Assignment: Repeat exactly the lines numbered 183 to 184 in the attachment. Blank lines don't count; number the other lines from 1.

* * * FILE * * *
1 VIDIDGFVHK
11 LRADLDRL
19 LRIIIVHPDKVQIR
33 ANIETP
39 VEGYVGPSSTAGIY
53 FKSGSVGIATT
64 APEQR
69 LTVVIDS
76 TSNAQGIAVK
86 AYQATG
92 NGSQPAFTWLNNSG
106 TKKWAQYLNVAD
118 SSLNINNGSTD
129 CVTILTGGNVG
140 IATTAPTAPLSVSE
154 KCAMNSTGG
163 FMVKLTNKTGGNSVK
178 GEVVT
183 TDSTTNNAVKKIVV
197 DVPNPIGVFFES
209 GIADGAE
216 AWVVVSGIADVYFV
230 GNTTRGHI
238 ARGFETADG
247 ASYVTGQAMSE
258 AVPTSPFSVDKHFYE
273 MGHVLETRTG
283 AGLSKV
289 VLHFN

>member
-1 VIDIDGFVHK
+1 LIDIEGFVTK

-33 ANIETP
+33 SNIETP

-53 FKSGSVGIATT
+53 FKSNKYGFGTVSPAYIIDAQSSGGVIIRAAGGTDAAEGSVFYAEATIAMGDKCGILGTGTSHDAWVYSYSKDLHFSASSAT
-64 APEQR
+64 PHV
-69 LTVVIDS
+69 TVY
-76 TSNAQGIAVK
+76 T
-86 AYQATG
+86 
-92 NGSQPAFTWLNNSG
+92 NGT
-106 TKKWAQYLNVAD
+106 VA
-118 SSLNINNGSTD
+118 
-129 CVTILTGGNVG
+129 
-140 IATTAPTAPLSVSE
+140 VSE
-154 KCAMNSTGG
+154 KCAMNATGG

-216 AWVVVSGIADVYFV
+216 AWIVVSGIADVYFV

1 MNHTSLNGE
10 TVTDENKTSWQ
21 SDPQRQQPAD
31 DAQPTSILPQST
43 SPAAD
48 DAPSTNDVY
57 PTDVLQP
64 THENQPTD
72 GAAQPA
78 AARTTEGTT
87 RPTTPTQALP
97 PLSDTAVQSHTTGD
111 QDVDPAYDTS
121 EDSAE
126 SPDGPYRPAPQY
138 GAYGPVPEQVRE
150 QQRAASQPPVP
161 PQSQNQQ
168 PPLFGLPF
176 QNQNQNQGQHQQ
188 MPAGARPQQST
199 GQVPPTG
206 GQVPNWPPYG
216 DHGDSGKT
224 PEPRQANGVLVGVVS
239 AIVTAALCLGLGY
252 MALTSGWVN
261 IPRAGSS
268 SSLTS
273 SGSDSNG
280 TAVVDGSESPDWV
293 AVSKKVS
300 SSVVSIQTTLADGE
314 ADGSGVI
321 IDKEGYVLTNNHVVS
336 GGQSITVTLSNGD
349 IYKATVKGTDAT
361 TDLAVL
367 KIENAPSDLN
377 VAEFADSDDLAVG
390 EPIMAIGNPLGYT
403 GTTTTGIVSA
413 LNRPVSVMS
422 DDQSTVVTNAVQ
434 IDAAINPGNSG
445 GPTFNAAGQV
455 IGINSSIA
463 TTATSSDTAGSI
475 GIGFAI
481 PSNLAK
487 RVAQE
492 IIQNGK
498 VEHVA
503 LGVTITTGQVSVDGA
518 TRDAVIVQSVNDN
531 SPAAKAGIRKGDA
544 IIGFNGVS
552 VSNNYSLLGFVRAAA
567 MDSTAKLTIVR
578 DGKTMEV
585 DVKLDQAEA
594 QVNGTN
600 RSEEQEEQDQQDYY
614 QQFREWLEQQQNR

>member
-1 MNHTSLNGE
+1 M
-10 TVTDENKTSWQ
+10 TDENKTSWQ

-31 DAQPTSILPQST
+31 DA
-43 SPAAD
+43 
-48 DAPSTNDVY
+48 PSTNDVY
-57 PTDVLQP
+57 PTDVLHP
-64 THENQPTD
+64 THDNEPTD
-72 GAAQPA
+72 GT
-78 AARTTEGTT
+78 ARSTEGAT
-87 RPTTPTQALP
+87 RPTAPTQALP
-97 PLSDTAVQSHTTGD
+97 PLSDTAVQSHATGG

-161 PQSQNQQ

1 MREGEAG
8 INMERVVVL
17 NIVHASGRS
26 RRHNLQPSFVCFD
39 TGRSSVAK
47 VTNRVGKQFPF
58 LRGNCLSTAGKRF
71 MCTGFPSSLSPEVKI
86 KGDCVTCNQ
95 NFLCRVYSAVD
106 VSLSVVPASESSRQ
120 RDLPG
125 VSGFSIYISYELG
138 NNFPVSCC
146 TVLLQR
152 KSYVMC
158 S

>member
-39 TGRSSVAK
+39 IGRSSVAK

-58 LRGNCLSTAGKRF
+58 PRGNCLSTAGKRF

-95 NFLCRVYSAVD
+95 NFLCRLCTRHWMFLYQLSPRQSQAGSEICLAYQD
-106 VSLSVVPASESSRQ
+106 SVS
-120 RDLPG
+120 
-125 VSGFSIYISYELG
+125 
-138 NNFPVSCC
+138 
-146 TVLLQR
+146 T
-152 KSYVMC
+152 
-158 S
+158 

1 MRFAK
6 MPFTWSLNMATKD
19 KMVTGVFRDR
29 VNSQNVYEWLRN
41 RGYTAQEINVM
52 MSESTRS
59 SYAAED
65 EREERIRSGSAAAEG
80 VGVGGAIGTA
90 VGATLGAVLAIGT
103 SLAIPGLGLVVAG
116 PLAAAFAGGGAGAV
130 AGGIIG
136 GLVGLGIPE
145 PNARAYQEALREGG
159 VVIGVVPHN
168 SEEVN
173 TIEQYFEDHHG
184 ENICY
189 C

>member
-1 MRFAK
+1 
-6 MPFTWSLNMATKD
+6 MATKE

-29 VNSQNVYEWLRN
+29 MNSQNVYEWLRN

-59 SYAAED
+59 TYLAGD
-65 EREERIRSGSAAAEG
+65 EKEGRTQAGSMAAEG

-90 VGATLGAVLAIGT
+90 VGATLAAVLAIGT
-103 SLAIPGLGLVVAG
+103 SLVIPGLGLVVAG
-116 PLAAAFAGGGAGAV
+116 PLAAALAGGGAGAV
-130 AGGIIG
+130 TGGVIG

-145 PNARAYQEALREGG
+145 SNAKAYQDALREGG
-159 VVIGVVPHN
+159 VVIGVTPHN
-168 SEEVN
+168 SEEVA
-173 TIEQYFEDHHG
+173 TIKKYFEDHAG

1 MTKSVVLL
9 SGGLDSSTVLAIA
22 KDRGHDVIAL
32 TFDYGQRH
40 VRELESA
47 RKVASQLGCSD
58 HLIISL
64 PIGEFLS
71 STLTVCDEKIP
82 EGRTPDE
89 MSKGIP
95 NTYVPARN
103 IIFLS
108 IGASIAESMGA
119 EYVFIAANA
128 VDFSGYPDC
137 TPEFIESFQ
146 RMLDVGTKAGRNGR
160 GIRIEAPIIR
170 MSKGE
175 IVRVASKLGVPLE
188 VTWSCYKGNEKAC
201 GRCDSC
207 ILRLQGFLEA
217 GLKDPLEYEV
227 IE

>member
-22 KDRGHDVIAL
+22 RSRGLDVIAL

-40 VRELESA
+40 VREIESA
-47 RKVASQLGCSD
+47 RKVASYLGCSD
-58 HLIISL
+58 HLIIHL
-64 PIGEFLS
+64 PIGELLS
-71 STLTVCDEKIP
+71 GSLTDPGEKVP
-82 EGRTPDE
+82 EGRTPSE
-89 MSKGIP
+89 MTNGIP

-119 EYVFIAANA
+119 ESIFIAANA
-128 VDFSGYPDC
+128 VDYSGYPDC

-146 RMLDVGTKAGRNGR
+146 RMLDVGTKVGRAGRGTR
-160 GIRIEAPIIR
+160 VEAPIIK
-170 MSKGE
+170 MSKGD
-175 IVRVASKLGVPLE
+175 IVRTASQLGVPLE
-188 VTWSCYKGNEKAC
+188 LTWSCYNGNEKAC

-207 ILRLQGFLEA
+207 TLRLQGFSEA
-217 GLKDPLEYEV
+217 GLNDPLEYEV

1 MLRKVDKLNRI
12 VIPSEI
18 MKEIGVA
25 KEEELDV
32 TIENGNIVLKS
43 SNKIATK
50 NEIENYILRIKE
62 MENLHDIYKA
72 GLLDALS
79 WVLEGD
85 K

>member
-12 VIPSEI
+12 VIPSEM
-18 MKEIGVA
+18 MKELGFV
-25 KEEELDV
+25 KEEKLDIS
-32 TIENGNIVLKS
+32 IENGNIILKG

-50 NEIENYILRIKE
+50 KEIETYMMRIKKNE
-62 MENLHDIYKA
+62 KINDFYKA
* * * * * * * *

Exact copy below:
-158 S
+158 